Management of HIV-associated tuberculosis in resource-limited settings: a state-of-the-art review
© Lawn et al.; licensee BioMed Central Ltd. 2013
Received: 3 September 2013
Accepted: 7 November 2013
Published: 2 December 2013
The HIV-associated tuberculosis (TB) epidemic remains a huge challenge to public health in resource-limited settings. Reducing the nearly 0.5 million deaths that result each year has been identified as a key priority. Major progress has been made over the past 10 years in defining appropriate strategies and policy guidelines for early diagnosis and effective case management. Ascertainment of cases has been improved through a twofold strategy of provider-initiated HIV testing and counseling in TB patients and intensified TB case finding among those living with HIV. Outcomes of rifampicin-based TB treatment are greatly enhanced by concurrent co-trimoxazole prophylaxis and antiretroviral therapy (ART). ART reduces mortality across a spectrum of CD4 counts and randomized controlled trials have defined the optimum time to start ART. Good outcomes can be achieved when combining TB treatment with first-line ART, but use with second-line ART remains challenging due to pharmacokinetic drug interactions and cotoxicity. We review the frequency and spectrum of adverse drug reactions and immune reconstitution inflammatory syndrome (IRIS) resulting from combined treatment, and highlight the challenges of managing HIV-associated drug-resistant TB.
Burden of HIV infection, tuberculosis (TB) and HIV-associated TB globally and in sub-Saharan Africa
Burden in sub-Saharan Africa: (% of global burden)
No. of people living with HIV infection
No. of incident cases of TB
TB deaths (excluding HIV)
Incident cases of multidrug-resistant TB
No. of incident cases
No. of HIV-associated TB deaths
World Health Organization (WHO)-recommended collaborative tuberculosis (TB)/HIV activities (adapted from)
Points of action
Establish and strengthen the mechanisms for delivering integrated TB and HIV services
Set up and strengthen a coordinating body for collaborative TB/HIV activities
Determine the HIV prevalence among TB patients and the TB prevalence among HIV patients
Carry out joint TB/HIV planning to integrate the delivery of TB and HIV services
Monitor and evaluate collaborative TB/HIV activities
Reduce the burden of TB in people living with HIV (early ART plus the three Is)
Intensify TB case finding and ensure high quality TB treatment
Initiate TB prevention using isoniazid preventive therapy and early antiretroviral therapy (ART)
Ensure control of TB infection in healthcare facilities and congregate settings
Reduce the burden of HIV in patients with diagnosed TB and those under investigation for TB
Provide HIV testing and counseling to both groups of patients
Provide HIV preventive interventions to both groups of patients
Provide co-trimoxazole preventive therapy for TB patients living with HIV
Provide HIV prevention interventions, treatment and care for TB patients living with HIV
Provide antiretroviral therapy for TB patients living with HIV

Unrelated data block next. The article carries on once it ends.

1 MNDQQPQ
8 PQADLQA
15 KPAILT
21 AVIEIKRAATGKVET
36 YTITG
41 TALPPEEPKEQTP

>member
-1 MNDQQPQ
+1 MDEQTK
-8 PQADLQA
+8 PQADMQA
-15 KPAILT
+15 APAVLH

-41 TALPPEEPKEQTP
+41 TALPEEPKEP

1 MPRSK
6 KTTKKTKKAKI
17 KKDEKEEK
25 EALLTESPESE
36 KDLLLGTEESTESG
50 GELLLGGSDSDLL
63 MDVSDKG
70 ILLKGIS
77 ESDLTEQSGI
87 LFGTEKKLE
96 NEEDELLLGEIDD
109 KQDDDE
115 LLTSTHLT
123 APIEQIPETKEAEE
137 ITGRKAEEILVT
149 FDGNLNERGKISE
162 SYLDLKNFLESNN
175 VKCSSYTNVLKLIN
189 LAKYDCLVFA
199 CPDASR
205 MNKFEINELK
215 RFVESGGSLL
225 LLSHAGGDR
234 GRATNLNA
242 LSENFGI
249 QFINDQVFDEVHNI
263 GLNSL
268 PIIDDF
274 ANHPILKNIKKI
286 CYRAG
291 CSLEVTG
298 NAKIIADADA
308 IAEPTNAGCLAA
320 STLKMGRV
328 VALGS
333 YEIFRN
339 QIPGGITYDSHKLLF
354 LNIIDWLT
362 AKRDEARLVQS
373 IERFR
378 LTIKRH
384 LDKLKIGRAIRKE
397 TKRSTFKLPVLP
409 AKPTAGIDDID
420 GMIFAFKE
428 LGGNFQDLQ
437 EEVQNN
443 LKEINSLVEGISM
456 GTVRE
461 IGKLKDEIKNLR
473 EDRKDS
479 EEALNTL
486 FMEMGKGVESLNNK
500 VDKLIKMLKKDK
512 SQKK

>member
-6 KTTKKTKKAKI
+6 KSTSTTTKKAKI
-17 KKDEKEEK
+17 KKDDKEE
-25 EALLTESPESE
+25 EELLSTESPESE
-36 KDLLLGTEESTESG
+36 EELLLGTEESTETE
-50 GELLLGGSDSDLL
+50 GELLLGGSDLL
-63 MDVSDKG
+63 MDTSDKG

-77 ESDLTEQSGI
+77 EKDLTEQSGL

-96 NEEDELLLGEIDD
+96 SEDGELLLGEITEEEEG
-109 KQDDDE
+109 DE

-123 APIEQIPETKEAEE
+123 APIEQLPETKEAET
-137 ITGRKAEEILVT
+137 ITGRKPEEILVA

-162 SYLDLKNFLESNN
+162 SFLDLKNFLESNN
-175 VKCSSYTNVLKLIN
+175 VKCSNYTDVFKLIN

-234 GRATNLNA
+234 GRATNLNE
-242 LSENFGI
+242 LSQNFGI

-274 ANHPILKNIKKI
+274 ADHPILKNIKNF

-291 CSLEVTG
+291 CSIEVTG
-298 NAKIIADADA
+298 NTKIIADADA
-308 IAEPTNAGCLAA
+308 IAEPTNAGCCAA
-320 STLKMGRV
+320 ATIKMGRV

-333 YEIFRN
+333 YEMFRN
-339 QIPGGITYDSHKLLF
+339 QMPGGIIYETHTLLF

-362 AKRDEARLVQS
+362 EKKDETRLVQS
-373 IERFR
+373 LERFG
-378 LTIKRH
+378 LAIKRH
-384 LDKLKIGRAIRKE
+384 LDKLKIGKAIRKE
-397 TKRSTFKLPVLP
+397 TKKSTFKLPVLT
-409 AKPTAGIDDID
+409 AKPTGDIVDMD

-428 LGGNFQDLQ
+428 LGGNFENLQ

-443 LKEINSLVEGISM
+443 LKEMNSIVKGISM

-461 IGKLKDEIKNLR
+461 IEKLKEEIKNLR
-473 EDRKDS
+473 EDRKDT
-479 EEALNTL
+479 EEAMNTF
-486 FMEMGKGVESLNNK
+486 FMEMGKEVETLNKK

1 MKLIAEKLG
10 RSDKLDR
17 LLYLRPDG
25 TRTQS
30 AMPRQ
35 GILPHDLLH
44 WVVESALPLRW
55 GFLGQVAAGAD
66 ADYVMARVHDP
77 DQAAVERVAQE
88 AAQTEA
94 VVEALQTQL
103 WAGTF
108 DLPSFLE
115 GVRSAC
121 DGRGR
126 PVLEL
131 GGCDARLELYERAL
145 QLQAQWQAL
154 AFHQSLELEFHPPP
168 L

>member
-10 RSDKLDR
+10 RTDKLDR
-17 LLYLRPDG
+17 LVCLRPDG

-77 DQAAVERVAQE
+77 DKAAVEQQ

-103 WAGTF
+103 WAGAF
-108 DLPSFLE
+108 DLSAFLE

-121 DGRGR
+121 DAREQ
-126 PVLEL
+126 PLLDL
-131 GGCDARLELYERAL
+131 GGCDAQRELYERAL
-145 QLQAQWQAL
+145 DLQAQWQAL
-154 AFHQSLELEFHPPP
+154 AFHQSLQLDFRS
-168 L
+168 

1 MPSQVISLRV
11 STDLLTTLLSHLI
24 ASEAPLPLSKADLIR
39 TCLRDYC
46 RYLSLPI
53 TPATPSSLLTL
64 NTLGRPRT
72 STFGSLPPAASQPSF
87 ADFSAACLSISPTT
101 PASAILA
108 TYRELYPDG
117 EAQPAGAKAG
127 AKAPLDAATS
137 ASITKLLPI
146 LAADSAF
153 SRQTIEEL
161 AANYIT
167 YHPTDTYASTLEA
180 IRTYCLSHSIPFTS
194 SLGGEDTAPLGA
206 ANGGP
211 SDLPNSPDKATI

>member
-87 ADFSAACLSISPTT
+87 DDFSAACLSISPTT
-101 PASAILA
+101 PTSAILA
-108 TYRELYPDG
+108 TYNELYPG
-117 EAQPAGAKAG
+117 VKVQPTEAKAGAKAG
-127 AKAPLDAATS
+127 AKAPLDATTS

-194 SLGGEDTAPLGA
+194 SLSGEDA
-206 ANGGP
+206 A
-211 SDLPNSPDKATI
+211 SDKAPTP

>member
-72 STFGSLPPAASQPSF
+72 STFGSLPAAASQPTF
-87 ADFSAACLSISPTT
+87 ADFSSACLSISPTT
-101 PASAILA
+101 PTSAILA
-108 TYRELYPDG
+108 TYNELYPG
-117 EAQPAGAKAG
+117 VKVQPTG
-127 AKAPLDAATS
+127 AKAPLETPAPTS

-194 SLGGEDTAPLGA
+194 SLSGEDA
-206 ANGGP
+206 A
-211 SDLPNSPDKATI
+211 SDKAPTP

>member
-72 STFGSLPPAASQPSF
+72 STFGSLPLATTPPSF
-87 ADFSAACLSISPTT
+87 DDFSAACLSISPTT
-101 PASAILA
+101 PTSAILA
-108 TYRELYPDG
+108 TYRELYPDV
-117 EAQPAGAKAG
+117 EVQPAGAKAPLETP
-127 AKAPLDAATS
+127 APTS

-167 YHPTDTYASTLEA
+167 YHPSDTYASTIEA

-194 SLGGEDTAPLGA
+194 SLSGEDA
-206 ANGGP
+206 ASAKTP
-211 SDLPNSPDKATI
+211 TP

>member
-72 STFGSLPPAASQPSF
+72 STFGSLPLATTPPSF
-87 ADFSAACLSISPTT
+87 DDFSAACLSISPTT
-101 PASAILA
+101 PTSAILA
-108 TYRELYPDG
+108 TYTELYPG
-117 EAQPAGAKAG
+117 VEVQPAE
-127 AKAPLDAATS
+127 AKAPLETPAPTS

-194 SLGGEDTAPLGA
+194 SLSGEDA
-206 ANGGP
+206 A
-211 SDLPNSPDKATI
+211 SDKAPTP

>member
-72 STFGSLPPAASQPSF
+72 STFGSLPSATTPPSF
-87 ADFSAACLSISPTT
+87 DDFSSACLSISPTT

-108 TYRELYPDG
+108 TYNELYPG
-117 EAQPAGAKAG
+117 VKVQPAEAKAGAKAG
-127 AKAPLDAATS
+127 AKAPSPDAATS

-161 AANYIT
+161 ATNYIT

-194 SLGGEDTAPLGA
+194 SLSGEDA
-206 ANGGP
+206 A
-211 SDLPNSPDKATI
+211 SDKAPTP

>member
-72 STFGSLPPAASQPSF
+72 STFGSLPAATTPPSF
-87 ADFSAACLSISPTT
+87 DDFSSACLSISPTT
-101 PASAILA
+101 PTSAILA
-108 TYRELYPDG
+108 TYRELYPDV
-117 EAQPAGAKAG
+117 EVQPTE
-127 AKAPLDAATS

World Health Organization (WHO) policy guidelines on collaborative tuberculosis (TB)/HIV activities and the management of HIV infection, TB and multidrug-resistant TB (MDR-TB)
Guidelines for collaborative TB/HIV activities (2012)
World Health Organization. WHO policy on collaborative TB/HIV activities. Guidelines for national programmes and stakeholders. 2012. World Health Organization, Geneva. WHO/HTM/TB/2012.1. http://whqlibdoc.who.int/publications/2012/9789241503006_eng.pdf
Antiretroviral treatment guidelines (2013)
World Health Organization. Consolidated guidelines on the use of antiretroviral drugs for treating and preventing HIV infection. Recommendations for a public health approach, June 2013. WHO, Geneva. Accessible at: http://apps.who.int/iris/bitstream/10665/85321/1/9789241505727_eng.pdf.
Tuberculosis treatment guidelines (2010)
World Health Organization. Treatment of tuberculosis: guidelines - fourth edition. World Health Organization, Geneva, 2010. WHO/HTM/TB/2009.420 Accessible at: http://whqlibdoc.who.int/publications/2010/9789241547833_eng.pdf
Drug-resistant TB treatment guidelines (2011)
World Health Organization. Guidelines for the management of drug-resistant tuberculosis: 2011 update. WHO, Geneva. WHO/HTM/TB/2011.6. Accessible at: http://whqlibdoc.who.int/publications/2011/9789241501583_eng.pdf.
This article provides an up-to-date review of the current medical management of adult patients with HIV-associated TB. We review case ascertainment as the critical first step and then how clinical outcomes can be optimized by provision of effective TB treatment, use of concurrent ART, prevention of HIV-related comorbidities and management of drug cotoxicity and immune reconstitution inflammatory syndrome (IRIS). We also describe the management of HIV-associated MDR-TB. However, the management of children, models of integrated TB and HIV care delivery and prevention of TB in people living with HIV using ART and isoniazid preventive therapy lie outside the scope of this review.